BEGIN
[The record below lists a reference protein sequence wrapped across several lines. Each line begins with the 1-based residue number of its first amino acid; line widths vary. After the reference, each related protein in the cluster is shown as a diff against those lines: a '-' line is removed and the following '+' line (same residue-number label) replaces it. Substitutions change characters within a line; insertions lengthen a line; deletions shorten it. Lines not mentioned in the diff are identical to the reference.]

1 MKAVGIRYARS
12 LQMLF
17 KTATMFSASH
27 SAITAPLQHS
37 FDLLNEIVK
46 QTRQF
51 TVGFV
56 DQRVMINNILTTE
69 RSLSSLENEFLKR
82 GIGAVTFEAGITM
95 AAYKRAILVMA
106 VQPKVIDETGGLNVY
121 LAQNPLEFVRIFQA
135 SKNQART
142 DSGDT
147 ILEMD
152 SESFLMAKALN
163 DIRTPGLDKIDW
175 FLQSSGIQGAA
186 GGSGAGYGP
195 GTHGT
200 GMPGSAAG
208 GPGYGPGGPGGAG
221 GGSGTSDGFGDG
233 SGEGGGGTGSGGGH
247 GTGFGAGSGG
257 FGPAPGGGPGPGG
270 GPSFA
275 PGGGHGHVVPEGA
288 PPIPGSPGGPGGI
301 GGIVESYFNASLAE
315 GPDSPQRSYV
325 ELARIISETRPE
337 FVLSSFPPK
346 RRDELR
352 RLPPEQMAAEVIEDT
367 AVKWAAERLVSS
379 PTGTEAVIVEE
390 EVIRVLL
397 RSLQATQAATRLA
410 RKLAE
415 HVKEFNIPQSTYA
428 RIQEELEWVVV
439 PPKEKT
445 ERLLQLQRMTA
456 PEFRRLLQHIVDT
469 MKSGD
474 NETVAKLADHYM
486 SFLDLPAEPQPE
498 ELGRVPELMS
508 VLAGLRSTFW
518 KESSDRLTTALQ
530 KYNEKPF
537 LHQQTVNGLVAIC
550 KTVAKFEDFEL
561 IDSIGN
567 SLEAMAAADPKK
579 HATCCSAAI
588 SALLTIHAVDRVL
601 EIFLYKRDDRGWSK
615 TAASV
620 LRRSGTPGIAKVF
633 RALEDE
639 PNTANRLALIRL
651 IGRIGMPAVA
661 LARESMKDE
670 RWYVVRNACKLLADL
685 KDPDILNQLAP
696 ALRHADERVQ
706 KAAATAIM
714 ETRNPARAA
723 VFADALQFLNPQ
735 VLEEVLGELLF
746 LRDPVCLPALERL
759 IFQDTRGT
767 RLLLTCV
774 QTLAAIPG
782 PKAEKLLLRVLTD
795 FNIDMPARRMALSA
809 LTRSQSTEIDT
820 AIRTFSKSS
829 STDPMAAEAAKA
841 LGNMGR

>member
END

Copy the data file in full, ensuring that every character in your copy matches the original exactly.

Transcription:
[The record below lists a reference protein sequence wrapped across several lines. Each line begins with the 1-based residue number of its first amino acid; line widths vary. After the reference, each related protein in the cluster is shown as a diff against those lines: a '-' line is removed and the following '+' line (same residue-number label) replaces it. Substitutions change characters within a line; insertions lengthen a line; deletions shorten it. Lines not mentioned in the diff are identical to the reference.]

1 MKAVGIRYARS
12 LQMLF
17 KTATMFSASH
27 SAITAPLQHS
37 FDLLNEIVK
46 QTRQF
51 TVGFV
56 DQRVMINNILTTE
69 RSLSSLENEFLKR
82 GIGAVTFEAGITM
95 AAYKRAILVMA
106 VQPKVIDETGGLNVY
121 LAQNPLEFVRIFQA
135 SKNQART
142 DSGDT
147 ILEMD
152 SESFLMAKALN
163 DIRTPGLDKIDW
175 FLQSSGIQGAA
186 GGSGAGYGP
195 GTHGT
200 GMPGSAAG
208 GPGYGPGGPGGAG
221 GGSGTSDGFGDG
233 SGEGGGGTGSGGGH
247 GTGFGAGSGG
257 FGPAPGGGPGPGG
270 GPSFA
275 PGGGHGHVVPEGA
288 PPIPGSPGGPGGI
301 GGIVESYFNASLAE
315 GPDSPQRSYV
325 ELARIISETRPE
337 FVLSSFPPK
346 RRDELR
352 RLPPEQMAAEVIEDT
367 AVKWAAERLVSS
379 PTGTEAVIVEE
390 EVIRVLL
397 RSLQATQAATRLA
410 RKLAE
415 HVKEFNIPQSTYA
428 RIQEELEWVVV
439 PPKEKT
445 ERLLQLQRMTA
456 PEFRRLLQHIVDT
469 MKSGD
474 NETVAKLADHYM
486 SFLDLPAEPQPE
498 ELGRVPELMS
508 VLAGLRSTFW
518 KESSDRLTTALQ
530 KYNEKPF
537 LHQQTVNGLVAIC
550 KTVAKFEDFEL
561 IDSIGN
567 SLEAMAAADPKK
579 HATCCSAAI
588 SALLTIHAVDRVL
601 EIFLYKRDDRGWSK
615 TAASV
620 LRRSGTPGIAKVF
633 RALEDE
639 PNTANRLALIRL
651 IGRIGMPAVA
661 LARESMKDE
670 RWYVVRNACKLLADL
685 KDPDILNQLAP
696 ALRHADERVQ
706 KAAATAIM
714 ETRNPARAA
723 VFADALQFLNPQ
735 VLEEVLGELLF
746 LRDPVCLPALERL
759 IFQDTRGT
767 RLLLTCV
774 QTLAAIPG
782 PKAEKLLLRVLTD
795 FNIDMPARRMALSA
809 LTRSQSTEIDT
820 AIRTFSKSS
829 STDPMAAEAAKA
841 LGNMGR

>member